Indian Classical Music and Sikh Kirtan


Goto Page
Displaying Page 32 of 100
Book Index Begin Back Next Last

Chapter 4: Rythm (Tal)

Rhythm (Tal)

What symmetry is to the plastic arts, rhythm is to music. (Schopenhauer)

A raga is totally dependent on tal (pronounced taal). Vocal music, instrumental music and dance rely on rhythm for its effect on the audience. Tal/tala [1] is the means of measurement of time in music or dance. Rhythm is the breaking up of time in small units. Time is cut into pieces at certain regular intervals. Literally tal means the palm of the hand; the time is measured by the clapping of hands (tali) or beats of drums or sticks. Tal is divided into two halves; Bhari (full) starting with sam, and khali (empty) starting with khali. So tal is an organisation of rhythms or different beats in certain groupings which are smaller units of matras. These rhythmic units repeat themselves in cycles. The drummer has to produce the spoken syllable indicating the position of the hand on the drum. The permutation related to tal are as follows:


The tempo of the rhythm or the duration of pace or speed is called laya. It is regular spacing of time.
Laya is three kinds: vilambit, madhya and drut.
Vilambit laya: Slow tempo of the rhythm is called vilambit lays. Each beat lasts for about one second. For example,
dadra has six matras. Instead of counting six matras (beats) one after the other like 1, 2, 3, 4, 5, 6 vilambit laya will
prolong it in the following manner.

Vilambit laya ---ISS --- ISS ---ISS ---ISS ---ISS ---ISS
Matra 1 2 3 4 5 6
+ (Tali) 0(Khali)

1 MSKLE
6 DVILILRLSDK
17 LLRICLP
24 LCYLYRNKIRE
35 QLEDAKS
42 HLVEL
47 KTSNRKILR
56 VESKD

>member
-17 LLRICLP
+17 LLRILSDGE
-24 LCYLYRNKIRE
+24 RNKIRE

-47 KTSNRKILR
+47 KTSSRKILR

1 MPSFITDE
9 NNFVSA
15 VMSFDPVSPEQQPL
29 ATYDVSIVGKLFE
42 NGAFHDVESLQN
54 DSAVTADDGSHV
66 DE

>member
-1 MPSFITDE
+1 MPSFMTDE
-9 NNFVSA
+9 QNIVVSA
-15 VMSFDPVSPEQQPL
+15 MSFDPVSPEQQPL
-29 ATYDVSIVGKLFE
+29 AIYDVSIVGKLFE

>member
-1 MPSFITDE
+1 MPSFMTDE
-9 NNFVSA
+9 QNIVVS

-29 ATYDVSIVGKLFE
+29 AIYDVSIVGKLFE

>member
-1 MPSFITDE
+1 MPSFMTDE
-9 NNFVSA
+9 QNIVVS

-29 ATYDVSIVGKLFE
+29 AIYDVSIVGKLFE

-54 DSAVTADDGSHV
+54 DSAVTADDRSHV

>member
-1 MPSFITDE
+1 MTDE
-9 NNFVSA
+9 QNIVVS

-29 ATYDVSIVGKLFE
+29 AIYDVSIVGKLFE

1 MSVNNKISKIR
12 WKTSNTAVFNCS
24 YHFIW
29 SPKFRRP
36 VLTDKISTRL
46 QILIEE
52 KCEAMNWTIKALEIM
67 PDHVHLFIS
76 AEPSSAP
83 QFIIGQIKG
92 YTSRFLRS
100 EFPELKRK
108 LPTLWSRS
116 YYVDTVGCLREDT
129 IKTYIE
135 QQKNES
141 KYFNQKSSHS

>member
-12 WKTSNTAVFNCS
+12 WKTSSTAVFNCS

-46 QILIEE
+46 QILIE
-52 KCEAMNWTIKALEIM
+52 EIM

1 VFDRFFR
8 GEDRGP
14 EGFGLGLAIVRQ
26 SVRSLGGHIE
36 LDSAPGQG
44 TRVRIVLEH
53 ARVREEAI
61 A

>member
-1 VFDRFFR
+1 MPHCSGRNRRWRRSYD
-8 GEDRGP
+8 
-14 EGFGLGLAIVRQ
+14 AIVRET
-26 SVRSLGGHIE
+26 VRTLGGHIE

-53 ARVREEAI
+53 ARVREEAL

(S stands for prolongation of rhythm)

The following are some of the tals of vilambit lays: ektal, chartal, jhumra , tilwara.

Madhya laya: Medium tempo of the rhythm is called madhya laya. It can be compared to the ticking of about half second of the clock. Some of the tals of madhya lays are teental, jhaptal, dadra, kehrva.

Drut laya: is doubly quicker in tempo than the madhya laya. The tals of drut laya are the same as in madhya tal, the difference being that they are done quicker. Each beat lasts for about one-quarter second. Tarana and chota khayal use drut laya.


The unit of measuring tal is matra. The matra is determined in length by the pace of the overall rhythm. Each tal has a number of matras, as for example dadra has six matras. The number of matras does not change in vilambit, madhya or drut laya. Only the tempo or the time-sequence becomes slower in vilambit, average in madhya and faster in drut laya. A number of matras makes a tal, while the tempo determines the types of laya. The smallest units the akshara (letter) and its several types are as follows:

Anudruta = 1 akshara = 1/4 matra
Druta = 2 akshara = 1/2 matra
Laghu = 4 akshara = 1 matra
Guru = 8 akshara = 2 matra
Pluta = 12 akshara = 3 matra
Kakpad = 16 akshara = 4 matra

Avartan: One cycle of the matras of a tal is called avartan. For example, dadra has six matras; as soon as six
matras are completed, we have done one avartan (cycle) of dadra tal.

Theka: The playing of one avartan of a tal on the table (pair of drums ) is called theka. It includes the repetition of


Goto Page
Displaying Page 32 of 100
Book Index Begin Back Next Last

Printed from
© 2004 - 2017. Gateway to Sikhism All rights reserved.